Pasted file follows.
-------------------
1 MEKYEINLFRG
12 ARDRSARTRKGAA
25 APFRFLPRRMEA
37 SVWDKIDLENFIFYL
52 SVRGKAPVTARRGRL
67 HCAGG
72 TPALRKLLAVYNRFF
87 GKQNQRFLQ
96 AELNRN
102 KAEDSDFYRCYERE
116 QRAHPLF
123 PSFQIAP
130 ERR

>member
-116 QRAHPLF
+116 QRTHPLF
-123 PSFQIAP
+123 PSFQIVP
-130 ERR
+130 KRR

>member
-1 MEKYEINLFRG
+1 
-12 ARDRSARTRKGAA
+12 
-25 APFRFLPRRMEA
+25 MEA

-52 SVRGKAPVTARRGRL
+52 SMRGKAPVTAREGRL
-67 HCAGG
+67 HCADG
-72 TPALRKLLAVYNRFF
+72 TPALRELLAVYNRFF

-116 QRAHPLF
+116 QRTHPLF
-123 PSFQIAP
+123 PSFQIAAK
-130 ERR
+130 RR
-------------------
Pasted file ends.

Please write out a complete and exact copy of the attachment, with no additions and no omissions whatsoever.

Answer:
1 MEKYEINLFRG
12 ARDRSARTRKGAA
25 APFRFLPRRMEA
37 SVWDKIDLENFIFYL
52 SVRGKAPVTARRGRL
67 HCAGG
72 TPALRKLLAVYNRFF
87 GKQNQRFLQ
96 AELNRN
102 KAEDSDFYRCYERE
116 QRAHPLF
123 PSFQIAP
130 ERR

>member
-116 QRAHPLF
+116 QRTHPLF
-123 PSFQIAP
+123 PSFQIVP
-130 ERR
+130 KRR

>member
-1 MEKYEINLFRG
+1 
-12 ARDRSARTRKGAA
+12 
-25 APFRFLPRRMEA
+25 MEA

-52 SVRGKAPVTARRGRL
+52 SMRGKAPVTAREGRL
-67 HCAGG
+67 HCADG
-72 TPALRKLLAVYNRFF
+72 TPALRELLAVYNRFF

-116 QRAHPLF
+116 QRTHPLF
-123 PSFQIAP
+123 PSFQIAAK
-130 ERR
+130 RR